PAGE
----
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Is It Actually Effective Against COVID-19? Unmasking the Face Mask

Social distancing is working, and the curve is getting flatter. It really shows that all this effort has not been for naught and that it is all the more important for each individual to do their part to slow down the spread of the virus. 

If you go for a walk outside, stay six-feet-apart from any other passerby. Disinfect your groceries when you bring them into your home. Wash your hands thoroughly and often. Wear face masks when you go out. 

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Well, actually – that last one seems to have some contradictory information surrounding it. There’s some debate as to whether wearing a face mask (some have even made some quite fun ones) is effective at all. 

Let’s see if we can break some basics, shall we?

Face masks help slow the spread of the virus.

The Centers for Disease Control and Protection (CDC) advises the use of face coverings to slow the virus’ spread. It can also help prevent those who are asymptomatic—aka, people who have the virus but do not have any symptoms—from transmitting the virus onto other people. Even homemade face coverings are considered to be a “low cost … additional, voluntary public health measure.”

 

Homemade face coverings (e.g. bandanas, using at-home materials) are also a good alternative so that resources may be spared for those who need them. Rather than contribute to nationwide shortages and the stress on healthcare workers, alternatives allow needed resources to reach those on the front lines of this pandemic, as well as prevent further exposure to vulnerable populations.

Don’t contaminate the mask.

The purpose of the mask is to provide a barrier of protection from respiratory particles in the air; however, wearing a face mask is pointless if it is contaminated. One must ensure that their mask usage is optimized so that it is actually used properly.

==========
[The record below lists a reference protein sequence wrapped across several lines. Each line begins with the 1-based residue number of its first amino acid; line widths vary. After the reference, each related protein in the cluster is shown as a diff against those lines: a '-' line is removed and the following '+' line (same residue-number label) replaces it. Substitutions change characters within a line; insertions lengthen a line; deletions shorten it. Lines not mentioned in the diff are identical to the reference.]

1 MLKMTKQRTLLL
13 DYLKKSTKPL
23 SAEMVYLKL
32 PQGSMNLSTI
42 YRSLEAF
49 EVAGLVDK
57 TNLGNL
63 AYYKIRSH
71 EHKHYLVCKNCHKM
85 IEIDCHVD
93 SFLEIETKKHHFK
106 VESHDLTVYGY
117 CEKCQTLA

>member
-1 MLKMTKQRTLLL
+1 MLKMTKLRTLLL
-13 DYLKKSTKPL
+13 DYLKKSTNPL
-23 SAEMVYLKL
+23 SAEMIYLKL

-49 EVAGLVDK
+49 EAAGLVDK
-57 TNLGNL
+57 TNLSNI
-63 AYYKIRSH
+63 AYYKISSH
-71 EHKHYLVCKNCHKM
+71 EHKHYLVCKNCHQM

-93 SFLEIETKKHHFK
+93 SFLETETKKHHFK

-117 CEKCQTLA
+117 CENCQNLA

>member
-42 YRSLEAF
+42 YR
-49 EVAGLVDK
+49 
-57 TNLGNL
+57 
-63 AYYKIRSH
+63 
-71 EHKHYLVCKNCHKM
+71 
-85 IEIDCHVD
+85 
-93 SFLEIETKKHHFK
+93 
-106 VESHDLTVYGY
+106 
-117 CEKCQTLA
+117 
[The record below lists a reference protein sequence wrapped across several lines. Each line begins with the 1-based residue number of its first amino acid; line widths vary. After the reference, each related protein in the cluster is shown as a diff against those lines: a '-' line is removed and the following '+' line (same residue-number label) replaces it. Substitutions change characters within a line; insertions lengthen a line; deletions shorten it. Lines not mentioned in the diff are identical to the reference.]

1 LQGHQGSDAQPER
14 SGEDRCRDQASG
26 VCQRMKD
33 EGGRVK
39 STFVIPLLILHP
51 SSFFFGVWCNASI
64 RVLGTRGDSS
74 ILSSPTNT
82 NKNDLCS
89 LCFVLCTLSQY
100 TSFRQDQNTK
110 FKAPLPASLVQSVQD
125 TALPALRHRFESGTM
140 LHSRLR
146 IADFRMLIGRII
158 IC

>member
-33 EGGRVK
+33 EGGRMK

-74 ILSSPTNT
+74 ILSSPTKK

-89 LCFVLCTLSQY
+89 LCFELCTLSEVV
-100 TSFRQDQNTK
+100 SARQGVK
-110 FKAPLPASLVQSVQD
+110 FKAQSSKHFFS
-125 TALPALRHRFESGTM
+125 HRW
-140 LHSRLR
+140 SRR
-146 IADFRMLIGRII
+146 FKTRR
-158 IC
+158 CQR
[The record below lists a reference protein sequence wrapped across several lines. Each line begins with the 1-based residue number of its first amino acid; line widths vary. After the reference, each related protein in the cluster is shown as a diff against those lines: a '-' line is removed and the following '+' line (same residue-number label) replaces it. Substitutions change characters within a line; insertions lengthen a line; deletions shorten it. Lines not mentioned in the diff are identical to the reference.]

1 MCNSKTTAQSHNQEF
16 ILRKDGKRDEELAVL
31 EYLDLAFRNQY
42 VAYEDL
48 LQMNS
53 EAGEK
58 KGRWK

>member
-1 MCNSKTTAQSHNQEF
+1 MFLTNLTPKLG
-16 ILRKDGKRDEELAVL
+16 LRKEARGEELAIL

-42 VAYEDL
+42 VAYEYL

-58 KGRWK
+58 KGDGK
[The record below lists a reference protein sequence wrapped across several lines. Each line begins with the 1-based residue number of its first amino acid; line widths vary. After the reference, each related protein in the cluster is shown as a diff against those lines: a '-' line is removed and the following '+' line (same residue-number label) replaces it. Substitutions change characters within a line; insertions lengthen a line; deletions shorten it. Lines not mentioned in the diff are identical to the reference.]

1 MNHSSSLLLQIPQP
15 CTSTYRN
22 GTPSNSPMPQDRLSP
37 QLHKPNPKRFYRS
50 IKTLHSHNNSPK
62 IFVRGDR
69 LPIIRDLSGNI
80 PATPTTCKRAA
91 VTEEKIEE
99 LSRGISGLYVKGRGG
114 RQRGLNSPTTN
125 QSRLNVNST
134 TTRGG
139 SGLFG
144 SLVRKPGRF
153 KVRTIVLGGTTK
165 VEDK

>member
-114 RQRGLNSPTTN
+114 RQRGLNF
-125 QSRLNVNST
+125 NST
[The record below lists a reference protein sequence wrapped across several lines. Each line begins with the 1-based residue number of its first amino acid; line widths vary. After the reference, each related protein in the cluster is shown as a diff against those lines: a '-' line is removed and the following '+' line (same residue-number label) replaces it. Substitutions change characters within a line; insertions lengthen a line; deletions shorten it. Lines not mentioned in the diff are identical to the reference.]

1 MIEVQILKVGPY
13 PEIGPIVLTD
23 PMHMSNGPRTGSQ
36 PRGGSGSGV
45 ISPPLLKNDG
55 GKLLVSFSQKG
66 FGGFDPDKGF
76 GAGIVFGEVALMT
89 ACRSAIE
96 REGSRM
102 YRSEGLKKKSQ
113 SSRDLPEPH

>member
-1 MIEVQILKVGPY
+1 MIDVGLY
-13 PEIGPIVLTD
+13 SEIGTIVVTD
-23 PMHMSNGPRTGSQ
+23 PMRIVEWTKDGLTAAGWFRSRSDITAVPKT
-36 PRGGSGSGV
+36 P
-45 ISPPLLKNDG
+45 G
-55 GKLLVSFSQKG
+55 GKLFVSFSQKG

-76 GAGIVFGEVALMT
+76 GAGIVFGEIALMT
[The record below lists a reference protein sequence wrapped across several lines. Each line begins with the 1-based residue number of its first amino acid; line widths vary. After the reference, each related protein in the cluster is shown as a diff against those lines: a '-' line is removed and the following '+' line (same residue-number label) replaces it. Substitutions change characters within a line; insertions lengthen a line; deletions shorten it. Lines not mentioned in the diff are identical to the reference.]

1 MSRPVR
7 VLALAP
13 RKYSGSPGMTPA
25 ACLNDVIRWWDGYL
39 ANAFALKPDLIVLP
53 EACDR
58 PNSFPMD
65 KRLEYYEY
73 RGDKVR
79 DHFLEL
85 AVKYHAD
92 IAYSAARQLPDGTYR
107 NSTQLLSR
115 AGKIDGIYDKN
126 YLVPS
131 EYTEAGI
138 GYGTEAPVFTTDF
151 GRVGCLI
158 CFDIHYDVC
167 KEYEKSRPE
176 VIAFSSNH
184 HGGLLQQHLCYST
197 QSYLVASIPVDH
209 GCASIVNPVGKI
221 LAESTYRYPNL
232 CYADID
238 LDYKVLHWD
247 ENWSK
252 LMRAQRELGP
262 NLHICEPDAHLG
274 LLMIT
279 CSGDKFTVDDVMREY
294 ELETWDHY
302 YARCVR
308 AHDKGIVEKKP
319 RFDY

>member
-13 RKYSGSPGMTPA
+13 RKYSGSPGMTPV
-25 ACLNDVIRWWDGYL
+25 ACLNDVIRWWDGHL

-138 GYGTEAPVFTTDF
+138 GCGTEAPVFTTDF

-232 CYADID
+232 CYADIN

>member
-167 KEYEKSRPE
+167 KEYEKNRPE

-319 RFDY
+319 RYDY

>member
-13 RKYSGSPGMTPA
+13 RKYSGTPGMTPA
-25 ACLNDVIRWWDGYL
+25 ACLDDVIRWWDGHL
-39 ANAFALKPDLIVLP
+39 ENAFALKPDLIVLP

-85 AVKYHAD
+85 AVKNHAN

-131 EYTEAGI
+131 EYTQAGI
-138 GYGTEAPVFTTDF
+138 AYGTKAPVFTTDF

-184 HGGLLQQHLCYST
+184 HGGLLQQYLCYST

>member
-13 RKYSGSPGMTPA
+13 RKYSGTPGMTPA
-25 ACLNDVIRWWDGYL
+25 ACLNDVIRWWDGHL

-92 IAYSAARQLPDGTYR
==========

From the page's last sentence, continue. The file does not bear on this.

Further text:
In order to prevent infection while wearing a mask, the World Health Organization (WHO) recommends to adhere to the following: 

– Inspect the mask for any holes or tears to make sure that it’s intact.
– Wash your hands with soap and water or use an alcohol-based hand sanitizer that contains at least 60% alcohol before putting on the mask.
– Cover your nose and mouth with the mask and make sure no gaps exist between it and your face.
– Avoid touching the mask while using it. Touching the front of your mask, which is exposed to the environment, can defeat the purpose of using it.
– If you do touch your mask, wash or sanitize your hands immediately.
– When your mask gets damp, replace it.
– Do not reuse these single-use masks.
– Remove your mask from behind rather than touching the front of the mask.
– Discard the used mask immediately in a closed trash bin and clean your hands again.

Additionally, the CDC says that cloth face coverings should be routinely washed (a washing machine would suffice), and that during removal, one should refrain from touching their eyes, nose, and mouth, and conclude with washing their hands immediately after.

Wear face masks where it’s hard to social distance.

According to the CDC, face coverings should be worn in public places where social distancing would be difficult. Examples of such places include pharmacies or grocery stores, locations said to have greater community-based transmission. 

 

For more information on face coverings, how to make your own, and COVID-19, visit the CDC’s website here.

Julien Padillo

West Chester '22

Julien Padillo is a third-year Media and Culture major at West Chester University, with minors in Digital Marketing and Digital Humanities & New Media. She has an affinity for writing, taking on anything from short stories, to poetry, to a research-backed essay. Huge Oxford comma stan (+ also of anime, cartoons, and taking naps). The end goal is this: she wants to be a part of the conversation – using her words as her voice and means to get there.
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